MWC contributing carbon tax to global projects

MWC contributing carbon tax to global projects

In recognition of the environmental impact of their global work, Mennonite World Conference staff and executive committee members are now imposing a simple surcharge on themselves for each mile that they travel by air.

The plan, approved in August by the MWC Executive Committee, went into effect October 14 when MWC administrator Karen Martin Schiedel sent all staff and executive committee members a form to fill out for each trip, tracking the miles they travel.

The proceeds of the tax will go to the MWC’s Global Church Sharing Fund, says MWC Deacons Commission secretary Bert Lobe, who developed the plan from earlier proposals and worked with Martin Schiedel and MWC development consultant Henry Hildebrand to move it to reality.

“This action acknowledges our commitment to be good stewards of the gifts we receive and use in the interests of the MWC mission,” said Lobe. He said that the fund proceeds will be earmarked specifically for environmentally green projects of MWC-member churches.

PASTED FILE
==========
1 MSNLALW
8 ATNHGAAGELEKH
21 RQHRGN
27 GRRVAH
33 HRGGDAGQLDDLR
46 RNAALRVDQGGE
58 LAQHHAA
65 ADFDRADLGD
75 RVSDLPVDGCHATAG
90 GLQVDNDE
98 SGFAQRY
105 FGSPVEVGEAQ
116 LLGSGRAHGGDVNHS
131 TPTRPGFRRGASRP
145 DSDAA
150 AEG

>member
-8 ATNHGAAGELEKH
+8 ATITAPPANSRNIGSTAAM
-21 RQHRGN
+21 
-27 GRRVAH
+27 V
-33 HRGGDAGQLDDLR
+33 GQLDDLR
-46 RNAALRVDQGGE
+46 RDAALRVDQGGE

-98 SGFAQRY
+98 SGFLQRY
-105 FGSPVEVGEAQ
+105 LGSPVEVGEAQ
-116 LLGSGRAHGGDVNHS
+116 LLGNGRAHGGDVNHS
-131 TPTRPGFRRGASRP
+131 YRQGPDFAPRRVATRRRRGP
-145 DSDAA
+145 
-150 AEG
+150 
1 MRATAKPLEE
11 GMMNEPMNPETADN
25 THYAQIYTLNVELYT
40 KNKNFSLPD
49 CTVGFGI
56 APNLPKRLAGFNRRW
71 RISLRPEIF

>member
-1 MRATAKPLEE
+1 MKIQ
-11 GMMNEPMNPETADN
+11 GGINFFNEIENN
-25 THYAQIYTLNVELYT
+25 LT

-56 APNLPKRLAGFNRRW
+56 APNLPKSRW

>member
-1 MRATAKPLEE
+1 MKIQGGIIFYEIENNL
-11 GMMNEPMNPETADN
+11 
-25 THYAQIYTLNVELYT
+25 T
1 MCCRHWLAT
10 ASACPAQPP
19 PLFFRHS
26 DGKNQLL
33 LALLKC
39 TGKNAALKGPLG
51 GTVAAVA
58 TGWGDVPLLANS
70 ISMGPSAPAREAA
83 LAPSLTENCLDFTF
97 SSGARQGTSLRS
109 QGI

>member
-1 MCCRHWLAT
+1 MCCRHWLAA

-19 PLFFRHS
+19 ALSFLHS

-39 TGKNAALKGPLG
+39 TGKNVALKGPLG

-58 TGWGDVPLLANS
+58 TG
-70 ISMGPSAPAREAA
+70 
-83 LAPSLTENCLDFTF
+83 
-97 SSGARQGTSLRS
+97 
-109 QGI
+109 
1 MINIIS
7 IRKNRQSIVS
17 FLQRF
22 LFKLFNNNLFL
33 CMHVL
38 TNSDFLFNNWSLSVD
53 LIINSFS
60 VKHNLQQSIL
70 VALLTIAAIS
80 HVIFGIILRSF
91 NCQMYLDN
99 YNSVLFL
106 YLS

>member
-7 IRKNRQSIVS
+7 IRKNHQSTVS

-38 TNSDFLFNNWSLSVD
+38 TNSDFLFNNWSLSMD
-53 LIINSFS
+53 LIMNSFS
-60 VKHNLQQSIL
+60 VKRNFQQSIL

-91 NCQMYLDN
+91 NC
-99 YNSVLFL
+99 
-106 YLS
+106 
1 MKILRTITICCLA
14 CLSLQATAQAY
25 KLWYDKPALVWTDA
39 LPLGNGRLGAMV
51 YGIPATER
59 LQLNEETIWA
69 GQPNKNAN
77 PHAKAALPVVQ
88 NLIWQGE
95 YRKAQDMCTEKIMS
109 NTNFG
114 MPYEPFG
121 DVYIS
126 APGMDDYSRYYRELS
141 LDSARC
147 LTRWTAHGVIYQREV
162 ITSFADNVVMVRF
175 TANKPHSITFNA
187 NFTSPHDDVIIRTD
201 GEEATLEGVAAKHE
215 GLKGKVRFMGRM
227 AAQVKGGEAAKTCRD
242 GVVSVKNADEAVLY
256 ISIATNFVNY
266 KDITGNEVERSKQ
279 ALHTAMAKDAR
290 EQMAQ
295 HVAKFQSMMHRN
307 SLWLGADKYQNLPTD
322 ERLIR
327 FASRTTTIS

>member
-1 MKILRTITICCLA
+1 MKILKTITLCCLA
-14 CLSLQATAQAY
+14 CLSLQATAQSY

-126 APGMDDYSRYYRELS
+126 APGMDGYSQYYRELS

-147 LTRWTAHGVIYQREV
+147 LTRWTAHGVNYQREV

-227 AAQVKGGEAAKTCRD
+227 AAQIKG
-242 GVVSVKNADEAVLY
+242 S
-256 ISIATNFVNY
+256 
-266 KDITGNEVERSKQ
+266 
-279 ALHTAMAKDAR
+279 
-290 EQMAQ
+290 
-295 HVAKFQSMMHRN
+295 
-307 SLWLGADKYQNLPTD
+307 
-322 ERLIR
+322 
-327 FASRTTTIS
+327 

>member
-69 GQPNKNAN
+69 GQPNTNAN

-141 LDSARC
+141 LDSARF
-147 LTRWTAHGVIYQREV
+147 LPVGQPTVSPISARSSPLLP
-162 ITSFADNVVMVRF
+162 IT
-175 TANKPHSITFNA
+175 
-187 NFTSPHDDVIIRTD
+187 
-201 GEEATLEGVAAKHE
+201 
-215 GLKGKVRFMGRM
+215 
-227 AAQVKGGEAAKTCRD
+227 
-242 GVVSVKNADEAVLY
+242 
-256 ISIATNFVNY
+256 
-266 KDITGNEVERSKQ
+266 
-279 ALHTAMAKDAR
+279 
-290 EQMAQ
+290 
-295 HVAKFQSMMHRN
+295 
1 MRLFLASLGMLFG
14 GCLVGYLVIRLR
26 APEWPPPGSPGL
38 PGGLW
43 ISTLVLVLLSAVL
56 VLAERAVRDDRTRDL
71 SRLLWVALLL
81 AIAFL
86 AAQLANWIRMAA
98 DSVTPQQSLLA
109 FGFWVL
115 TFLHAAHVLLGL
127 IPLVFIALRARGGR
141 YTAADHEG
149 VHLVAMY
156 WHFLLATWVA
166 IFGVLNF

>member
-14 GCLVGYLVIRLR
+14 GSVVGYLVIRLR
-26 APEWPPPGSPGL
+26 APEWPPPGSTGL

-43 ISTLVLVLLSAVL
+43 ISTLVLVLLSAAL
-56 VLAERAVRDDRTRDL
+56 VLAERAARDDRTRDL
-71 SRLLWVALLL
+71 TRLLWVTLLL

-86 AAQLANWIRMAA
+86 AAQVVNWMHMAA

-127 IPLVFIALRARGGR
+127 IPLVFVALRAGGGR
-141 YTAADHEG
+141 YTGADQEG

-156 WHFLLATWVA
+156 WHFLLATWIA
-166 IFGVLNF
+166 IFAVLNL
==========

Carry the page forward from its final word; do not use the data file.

Based on a formula of $50 per 1000 kilograms (2200 pounds) of carbon—the plan is expected next year to generate $2500 of income toward the Sharing Fund. By this calculation, a flight from Frankfurt to New York would consume 684 kilograms (1505 pounds) of carbon, and thus contribute $ 34 to the fund. According to research presented to the Executive Committee, the average trip by air to an MWC assembly burns 1.26 metric tons (2772 pounds) of carbon.

“The key is that we’re walking the talk,” said Hildebrand. “We felt that what we’re doing here gets us started. If we need to change something, it’s easily done.”

In coming years, for example, if the tax is applied to all delegate travel for the General Council meetings of 2012 or the MWC assembly in 2015, the MWC could consider partnering with another organization for a major project, rather than supporting the smaller projects of Sharing Fund.

The MWC formula is based on part of a plan that the Canadian Food Grains Bank (CFGB) has considered for its global operation. It also draws inspiration from plans considered by Mennonite Central Committee and Mennonite Economic Development Associates.

Byron Rempel-Burkholder
MWC editor

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